-among the most important antibiotics in plant disease control are streptomycin and tetracyclines. Both are produced by Streptomyces.
-Bacillus and other bacterial agents produce antibiotics against a broad spectrum of plant pathogens
-lytic enzymes like chitinase, B-1, 3-glucanase and oocellulase are most often implicated as major features of Trichoderma spp
- What is COMPETITION?
- -a mechanism of biological control
-deprives a pathogen of essential nutrients by encouraging the growth of nutrient consuming antagonists
-in a broad sense, competition refers to the interaction of 2 organisms striving for the same thing (eg: space, nutrients and molecules)
-in which the pathogen may persist, but either causes little or no damage, or cause disease for a short time and then declins
-the suppression occurs as a result of the build up of saprophytic competitors or antagonsists in th esoil
-the reduced virulence strain
-hypovirulence of a pathogen strain is often resulted of the presence of transmissible double stranded RNA
-acquired immunity, acrquired tolerance, cross immunization, and premunity
-the phenomenon in which plant tissues infected with one strain of a virus are protected from nfection by other more severe strains of the same virus
- Who is Mckinney?
-one of the first to report on the phenomenon of cross protection in describing the ability of a light green mosaic strain of TMV to prevent symptom expression of another strain which indeuced a yellow mosaic
- What is HYPERPARASITISM?
- -a mechanism of biological control
-parasitism on another parasite
-the mycelium and resting spores or sclerotia of several pathogenic soil fungi are invaded and parasitized (mycoparasitism) or lysed (mycolysis) by several non pathogenic fungi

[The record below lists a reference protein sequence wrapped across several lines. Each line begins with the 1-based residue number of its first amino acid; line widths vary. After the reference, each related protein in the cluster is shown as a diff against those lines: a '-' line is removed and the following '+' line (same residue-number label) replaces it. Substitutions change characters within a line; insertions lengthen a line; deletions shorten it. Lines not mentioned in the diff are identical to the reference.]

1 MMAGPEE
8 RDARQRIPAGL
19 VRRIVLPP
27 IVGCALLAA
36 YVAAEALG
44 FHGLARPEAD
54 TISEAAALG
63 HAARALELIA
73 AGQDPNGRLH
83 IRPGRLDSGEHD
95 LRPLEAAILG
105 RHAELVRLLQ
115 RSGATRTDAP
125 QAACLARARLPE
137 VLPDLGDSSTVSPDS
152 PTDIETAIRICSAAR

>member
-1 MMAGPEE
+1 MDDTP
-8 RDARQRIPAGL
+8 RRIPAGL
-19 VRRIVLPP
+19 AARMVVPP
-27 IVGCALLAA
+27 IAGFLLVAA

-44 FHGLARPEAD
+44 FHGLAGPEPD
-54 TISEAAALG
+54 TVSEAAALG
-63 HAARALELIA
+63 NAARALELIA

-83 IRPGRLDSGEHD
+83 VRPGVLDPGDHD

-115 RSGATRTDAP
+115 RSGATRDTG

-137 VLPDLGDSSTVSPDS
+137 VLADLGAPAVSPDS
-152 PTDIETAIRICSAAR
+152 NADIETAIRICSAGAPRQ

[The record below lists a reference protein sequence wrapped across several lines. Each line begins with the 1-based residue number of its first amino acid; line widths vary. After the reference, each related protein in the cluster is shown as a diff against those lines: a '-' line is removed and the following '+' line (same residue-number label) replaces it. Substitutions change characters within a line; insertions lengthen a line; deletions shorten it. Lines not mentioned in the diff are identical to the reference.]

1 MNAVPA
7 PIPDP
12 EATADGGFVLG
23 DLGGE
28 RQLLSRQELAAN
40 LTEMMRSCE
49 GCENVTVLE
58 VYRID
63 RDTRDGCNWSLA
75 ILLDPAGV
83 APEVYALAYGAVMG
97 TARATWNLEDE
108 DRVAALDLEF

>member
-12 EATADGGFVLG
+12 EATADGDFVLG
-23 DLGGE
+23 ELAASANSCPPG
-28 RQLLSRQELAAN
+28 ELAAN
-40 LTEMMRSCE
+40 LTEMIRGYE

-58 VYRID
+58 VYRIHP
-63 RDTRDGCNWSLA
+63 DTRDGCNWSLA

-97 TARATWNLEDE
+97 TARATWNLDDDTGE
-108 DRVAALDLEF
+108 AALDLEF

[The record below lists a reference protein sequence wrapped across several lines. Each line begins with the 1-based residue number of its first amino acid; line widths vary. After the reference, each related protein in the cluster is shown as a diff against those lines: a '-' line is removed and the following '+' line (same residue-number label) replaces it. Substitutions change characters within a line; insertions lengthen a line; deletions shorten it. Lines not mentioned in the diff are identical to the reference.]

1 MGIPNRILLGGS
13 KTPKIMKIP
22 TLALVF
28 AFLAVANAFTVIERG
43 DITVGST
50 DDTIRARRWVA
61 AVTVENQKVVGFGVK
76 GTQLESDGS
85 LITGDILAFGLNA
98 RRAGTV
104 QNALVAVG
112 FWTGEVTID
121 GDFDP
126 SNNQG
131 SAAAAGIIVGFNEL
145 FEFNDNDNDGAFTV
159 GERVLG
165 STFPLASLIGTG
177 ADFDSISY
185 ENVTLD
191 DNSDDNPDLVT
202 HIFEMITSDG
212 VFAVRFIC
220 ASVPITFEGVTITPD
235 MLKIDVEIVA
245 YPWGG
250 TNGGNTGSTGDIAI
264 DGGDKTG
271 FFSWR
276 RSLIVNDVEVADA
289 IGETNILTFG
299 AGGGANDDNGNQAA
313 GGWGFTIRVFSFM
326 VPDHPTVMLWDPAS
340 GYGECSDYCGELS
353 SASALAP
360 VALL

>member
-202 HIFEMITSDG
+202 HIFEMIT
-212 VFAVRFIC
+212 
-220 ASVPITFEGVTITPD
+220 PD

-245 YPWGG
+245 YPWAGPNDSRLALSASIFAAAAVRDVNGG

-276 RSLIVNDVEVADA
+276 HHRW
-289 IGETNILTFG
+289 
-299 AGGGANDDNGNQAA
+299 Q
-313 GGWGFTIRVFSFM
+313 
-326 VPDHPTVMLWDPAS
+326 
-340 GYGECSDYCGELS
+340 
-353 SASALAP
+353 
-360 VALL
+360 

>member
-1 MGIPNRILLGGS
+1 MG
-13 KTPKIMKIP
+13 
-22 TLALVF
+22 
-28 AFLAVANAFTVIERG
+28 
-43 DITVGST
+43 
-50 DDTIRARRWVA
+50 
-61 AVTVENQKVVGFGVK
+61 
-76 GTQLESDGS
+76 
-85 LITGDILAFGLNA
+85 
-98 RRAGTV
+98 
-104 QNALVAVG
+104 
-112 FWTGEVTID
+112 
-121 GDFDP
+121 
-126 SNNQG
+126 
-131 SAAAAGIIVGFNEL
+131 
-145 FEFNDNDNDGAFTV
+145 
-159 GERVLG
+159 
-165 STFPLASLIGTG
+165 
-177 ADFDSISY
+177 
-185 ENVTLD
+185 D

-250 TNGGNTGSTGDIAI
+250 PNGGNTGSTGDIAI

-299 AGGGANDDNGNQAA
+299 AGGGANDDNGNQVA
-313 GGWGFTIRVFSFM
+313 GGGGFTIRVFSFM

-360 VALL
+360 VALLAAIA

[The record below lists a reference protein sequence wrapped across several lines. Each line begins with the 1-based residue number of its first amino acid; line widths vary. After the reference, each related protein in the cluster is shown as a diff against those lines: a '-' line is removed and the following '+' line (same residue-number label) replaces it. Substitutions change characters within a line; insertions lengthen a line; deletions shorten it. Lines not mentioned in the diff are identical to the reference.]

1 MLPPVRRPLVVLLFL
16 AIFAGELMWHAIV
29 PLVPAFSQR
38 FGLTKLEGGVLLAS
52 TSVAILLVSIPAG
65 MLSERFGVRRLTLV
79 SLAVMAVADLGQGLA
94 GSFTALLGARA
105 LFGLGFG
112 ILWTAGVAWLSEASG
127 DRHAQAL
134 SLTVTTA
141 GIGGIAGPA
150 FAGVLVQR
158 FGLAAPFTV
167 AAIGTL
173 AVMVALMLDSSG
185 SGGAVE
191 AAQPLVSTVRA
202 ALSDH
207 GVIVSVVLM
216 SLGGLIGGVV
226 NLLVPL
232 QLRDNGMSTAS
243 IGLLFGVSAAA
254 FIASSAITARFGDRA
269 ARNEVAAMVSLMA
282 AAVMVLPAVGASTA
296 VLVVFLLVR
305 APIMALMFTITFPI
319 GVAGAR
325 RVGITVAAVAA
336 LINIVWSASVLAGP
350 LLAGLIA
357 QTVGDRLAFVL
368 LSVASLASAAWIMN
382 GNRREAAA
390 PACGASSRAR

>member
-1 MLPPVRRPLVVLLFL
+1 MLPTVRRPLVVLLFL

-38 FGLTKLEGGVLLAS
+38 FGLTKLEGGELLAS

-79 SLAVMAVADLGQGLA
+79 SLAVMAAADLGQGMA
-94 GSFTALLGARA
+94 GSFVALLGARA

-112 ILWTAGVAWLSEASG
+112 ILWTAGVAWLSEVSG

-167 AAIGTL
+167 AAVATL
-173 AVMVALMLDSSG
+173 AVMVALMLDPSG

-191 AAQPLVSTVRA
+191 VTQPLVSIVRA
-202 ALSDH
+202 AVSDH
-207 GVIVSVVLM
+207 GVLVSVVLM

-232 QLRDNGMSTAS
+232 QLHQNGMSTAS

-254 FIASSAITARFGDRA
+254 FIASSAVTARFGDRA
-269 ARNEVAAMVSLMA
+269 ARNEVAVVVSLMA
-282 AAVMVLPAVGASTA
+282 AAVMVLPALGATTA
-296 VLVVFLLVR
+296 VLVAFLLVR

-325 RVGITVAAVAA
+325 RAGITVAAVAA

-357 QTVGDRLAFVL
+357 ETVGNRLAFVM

-eg: Trichoderma spp on Rhizoctonia solani
- What is INDUCED RESISTANCE?
- -a mechanism of biological control
-induced resistance in the host by inoculation with non pathogenic or avirulent strains of a pathogen has been demonstrated in a number of cases as mentioned in the earlier chapters
Biological Control of Weeds
-the use of natural microorganisms that infect and damage or kill weeds
-microorganisms are generally fungi pathogenic to specific weeds.
-they must be extensively tested for efficiency and specificity
- What are some advantages to RESISTANCE BREEDING? Disadvantages?
-pathogen adaptation and tolerance
-limitation of resources
- What are the 4 steps in BREEDING A DISEASE RESISTANT CULTIVAR?
- 1) obtaining a source of resistance
2) transferring the resistance to a breeding line
3) evaluating the line for disease resistance, yield and quality
4) releasing seeds or plant material to growers
- What are some classical resistance breeding methods?
- -backcross breeding (recurrent selection)
-pure line breeding (pedigree selection)
-protoplast fusion (allows transfer from wildtype to commercial lines)
-doubled hapliod (by using colchines: find targeted genes, then duplicate so you end up with targeted diploid shit
- What are MOLECULAR MARKERS?
- -instead of assaying for the phenotype, selection in segregating generations is based on the markers
-molecular markers have become increasingly popular for selection in breeding programs
- What are some advantages to Molecular Marking as opposed to Phenotypic?
- -molecular markers greatly facilitate identification of the interest trait, linkage, mapping and gene cloning
-not affected by environment
-detectable in single plants and in all stages
-relatively low cost
-resistance can be selected for in the absence of the pathogen
- What are some frequently used techniques in MOLECULAR MARKING?
- What are some applications of resistance varieties?
- -using more than one effective R-gene at a time
-multiline varieties and cultivar mixture
-polygenic partial resistance
- What is INTEGRATED PEST MANAGEMENT (IPM)?
- -the attempt to prevent pathognes, insects, and weeds from causing economic crop losses by using a variety of management methods that are cost effective and cause the least damage to the environment
-plant disease and/or pests can never be eliminated, only managed at an economically acceptable level
-many pests play beneficial roles in the environment
-the economic, social, and political consequences o pest problems should be considered
-it is important to seek and utilize knowledge and techniques from all crop production and protection disciplines in the management of pests
- What are the goals of IPM? 5
- -please farmers
-reduce the incidence of disease to acceptable levels (disease threshold)
-reduce the risk of losing the efficacy of a single method
-largely protect the environment
- List and give 4 examples of important R-GENE CLASSES
- 1) Protein Kinase (eg:Pto)
2) LRR-TM-Kinase (eg:Xa21)
3) LRR-TM (eg:cf-2,4,5,9)
4) NBS-LRR (eg:RPM1, RPS2)